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A GERMAN TRANSLATION OF PATIENCE
LARRY T. GARVIN: Patience was, as the subject suggests, one of the G&S operettas translated into German around the time of the original productions. (Pinafore, Mikado, and Yeomen were as well; I don't know about the others.) Patience, oder Dragoner und Dichter, was published in a dual language version by Chappell (price 1 shilling or 1 mark). The date isn't listed. The translation was done by Dr. C. Carlotta.
My German is rudimentary, but the translation seems quite faithful, and metrically it works surprisingly well. Carlotta even captures the forced rhyme of li-ly at the end. I'll spare you extended excerpts, but a few bits may give you the flavor.
The opening chorus begins, for example:
(with later interjections of "O, Traurigkeit!" from the "schwaermerischen Jungfrauen")
The poetry also captures the original pretty well. Here, for instance, is "Heart Foam" (Herz Schaum):
The greatest changes in the translation come at the Colonel's song, naturally, which combines some of the original references with some contemporary German references (of which I can identify only about half).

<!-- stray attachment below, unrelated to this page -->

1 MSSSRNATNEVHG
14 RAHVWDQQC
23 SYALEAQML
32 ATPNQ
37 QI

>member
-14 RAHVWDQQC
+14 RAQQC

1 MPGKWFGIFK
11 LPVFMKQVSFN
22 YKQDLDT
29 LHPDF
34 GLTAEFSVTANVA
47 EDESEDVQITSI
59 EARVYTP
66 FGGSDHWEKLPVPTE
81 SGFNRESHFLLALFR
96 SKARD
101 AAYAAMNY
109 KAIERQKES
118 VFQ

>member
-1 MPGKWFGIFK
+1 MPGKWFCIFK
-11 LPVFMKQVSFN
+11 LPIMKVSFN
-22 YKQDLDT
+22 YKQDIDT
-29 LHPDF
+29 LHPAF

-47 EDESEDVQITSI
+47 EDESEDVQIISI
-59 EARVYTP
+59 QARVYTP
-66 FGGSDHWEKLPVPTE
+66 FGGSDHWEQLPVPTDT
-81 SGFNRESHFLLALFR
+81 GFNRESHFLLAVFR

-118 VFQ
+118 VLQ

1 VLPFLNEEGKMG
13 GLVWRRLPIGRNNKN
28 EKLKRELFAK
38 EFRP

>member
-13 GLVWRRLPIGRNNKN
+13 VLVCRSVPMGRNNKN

Anyhow, here it is. Good fare for a cabaret, perhaps?
True, Carlotta sometimes adds or deletes a syllable, and there are one or two spots with false accents. But it is rather a clever revision. Note, for example, the shift of Manfred to Lord Byron in verse two (nice literary reference, that), and the preserved references to Bismarck (naturally), Hamlet, Mephisto, the Spaniard, Caesar, and Hannibal. The shift of the odalisque to Harounal Rashid is nice as well. And no, I won't supply a translation. It was hard enough transcribing this from the old Fraktur script.
Now should I provide some choice bits from J.W. Bengough's 1883 masterwork, Bunthorne Abroad; or, The Lass that Loved a Pirate, with Dramatis Personae including the Pirate King, Frederic, Bunthorne, Captain Rackstraw, Mabel, Sir Joshua (sic!) and Lady Porter, Lieut. Dick Deadeye, and Buttercup?
Perhaps not. Yet.
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